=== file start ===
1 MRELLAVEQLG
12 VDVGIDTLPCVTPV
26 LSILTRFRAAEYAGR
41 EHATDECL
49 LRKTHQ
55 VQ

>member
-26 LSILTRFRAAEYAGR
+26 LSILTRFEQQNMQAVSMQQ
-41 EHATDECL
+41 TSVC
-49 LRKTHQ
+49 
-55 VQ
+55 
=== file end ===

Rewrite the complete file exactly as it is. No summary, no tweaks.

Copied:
1 MRELLAVEQLG
12 VDVGIDTLPCVTPV
26 LSILTRFRAAEYAGR
41 EHATDECL
49 LRKTHQ
55 VQ

>member
-26 LSILTRFRAAEYAGR
+26 LSILTRFEQQNMQAVSMQQ
-41 EHATDECL
+41 TSVC
-49 LRKTHQ
+49 
-55 VQ
+55 